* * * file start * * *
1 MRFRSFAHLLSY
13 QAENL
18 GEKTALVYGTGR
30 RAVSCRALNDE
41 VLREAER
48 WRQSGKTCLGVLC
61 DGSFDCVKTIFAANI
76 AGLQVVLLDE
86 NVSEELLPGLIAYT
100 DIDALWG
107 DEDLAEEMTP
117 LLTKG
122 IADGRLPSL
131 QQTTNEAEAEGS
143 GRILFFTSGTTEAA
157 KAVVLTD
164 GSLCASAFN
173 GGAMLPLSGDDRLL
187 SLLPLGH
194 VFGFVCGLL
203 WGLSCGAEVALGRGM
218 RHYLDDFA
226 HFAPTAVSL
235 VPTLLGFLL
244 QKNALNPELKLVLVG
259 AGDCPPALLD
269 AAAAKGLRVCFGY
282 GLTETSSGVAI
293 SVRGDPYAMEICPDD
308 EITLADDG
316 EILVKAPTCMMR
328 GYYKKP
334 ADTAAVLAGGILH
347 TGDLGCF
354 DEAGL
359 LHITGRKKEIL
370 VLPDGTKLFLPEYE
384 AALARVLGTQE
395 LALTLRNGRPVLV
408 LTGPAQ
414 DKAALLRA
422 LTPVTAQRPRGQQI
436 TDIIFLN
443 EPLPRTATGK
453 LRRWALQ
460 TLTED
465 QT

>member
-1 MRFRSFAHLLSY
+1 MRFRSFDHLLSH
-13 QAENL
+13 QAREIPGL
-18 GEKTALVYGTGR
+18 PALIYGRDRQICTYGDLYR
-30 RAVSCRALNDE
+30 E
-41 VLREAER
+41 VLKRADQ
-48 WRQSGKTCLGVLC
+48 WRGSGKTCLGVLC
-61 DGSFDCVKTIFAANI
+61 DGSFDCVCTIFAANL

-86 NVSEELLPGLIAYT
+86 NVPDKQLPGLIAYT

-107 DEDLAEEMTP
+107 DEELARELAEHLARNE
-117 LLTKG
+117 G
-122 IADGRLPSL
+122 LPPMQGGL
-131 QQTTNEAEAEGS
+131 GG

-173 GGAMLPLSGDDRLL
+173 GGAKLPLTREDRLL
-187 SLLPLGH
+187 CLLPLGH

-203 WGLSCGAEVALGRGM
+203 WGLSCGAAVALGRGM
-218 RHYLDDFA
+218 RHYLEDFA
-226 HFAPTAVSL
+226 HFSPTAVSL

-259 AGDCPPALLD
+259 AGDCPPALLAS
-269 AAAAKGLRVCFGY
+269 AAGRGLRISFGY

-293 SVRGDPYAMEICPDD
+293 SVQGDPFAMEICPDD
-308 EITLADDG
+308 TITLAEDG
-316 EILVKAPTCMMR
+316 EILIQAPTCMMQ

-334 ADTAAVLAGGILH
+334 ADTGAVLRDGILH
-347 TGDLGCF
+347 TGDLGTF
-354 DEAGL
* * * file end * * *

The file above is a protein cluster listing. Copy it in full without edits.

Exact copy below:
1 MRFRSFAHLLSY
13 QAENL
18 GEKTALVYGTGR
30 RAVSCRALNDE
41 VLREAER
48 WRQSGKTCLGVLC
61 DGSFDCVKTIFAANI
76 AGLQVVLLDE
86 NVSEELLPGLIAYT
100 DIDALWG
107 DEDLAEEMTP
117 LLTKG
122 IADGRLPSL
131 QQTTNEAEAEGS
143 GRILFFTSGTTEAA
157 KAVVLTD
164 GSLCASAFN
173 GGAMLPLSGDDRLL
187 SLLPLGH
194 VFGFVCGLL
203 WGLSCGAEVALGRGM
218 RHYLDDFA
226 HFAPTAVSL
235 VPTLLGFLL
244 QKNALNPELKLVLVG
259 AGDCPPALLD
269 AAAAKGLRVCFGY
282 GLTETSSGVAI
293 SVRGDPYAMEICPDD
308 EITLADDG
316 EILVKAPTCMMR
328 GYYKKP
334 ADTAAVLAGGILH
347 TGDLGCF
354 DEAGL
359 LHITGRKKEIL
370 VLPDGTKLFLPEYE
384 AALARVLGTQE
395 LALTLRNGRPVLV
408 LTGPAQ
414 DKAALLRA
422 LTPVTAQRPRGQQI
436 TDIIFLN
443 EPLPRTATGK
453 LRRWALQ
460 TLTED
465 QT

>member
-1 MRFRSFAHLLSY
+1 MRFRSFDHLLSH
-13 QAENL
+13 QAREIPGL
-18 GEKTALVYGTGR
+18 PALIYGRDRQICTYGDLYR
-30 RAVSCRALNDE
+30 E
-41 VLREAER
+41 VLKRADQ
-48 WRQSGKTCLGVLC
+48 WRGSGKTCLGVLC
-61 DGSFDCVKTIFAANI
+61 DGSFDCVCTIFAANL

-86 NVSEELLPGLIAYT
+86 NVPDKQLPGLIAYT

-107 DEDLAEEMTP
+107 DEELARELAEHLARNE
-117 LLTKG
+117 G
-122 IADGRLPSL
+122 LPPMQGGL
-131 QQTTNEAEAEGS
+131 GG

-173 GGAMLPLSGDDRLL
+173 GGAKLPLTREDRLL
-187 SLLPLGH
+187 CLLPLGH

-203 WGLSCGAEVALGRGM
+203 WGLSCGAAVALGRGM
-218 RHYLDDFA
+218 RHYLEDFA
-226 HFAPTAVSL
+226 HFSPTAVSL

-259 AGDCPPALLD
+259 AGDCPPALLAS
-269 AAAAKGLRVCFGY
+269 AAGRGLRISFGY

-293 SVRGDPYAMEICPDD
+293 SVQGDPFAMEICPDD
-308 EITLADDG
+308 TITLAEDG
-316 EILVKAPTCMMR
+316 EILIQAPTCMMQ

-334 ADTAAVLAGGILH
+334 ADTGAVLRDGILH
-347 TGDLGCF
+347 TGDLGTF
-354 DEAGL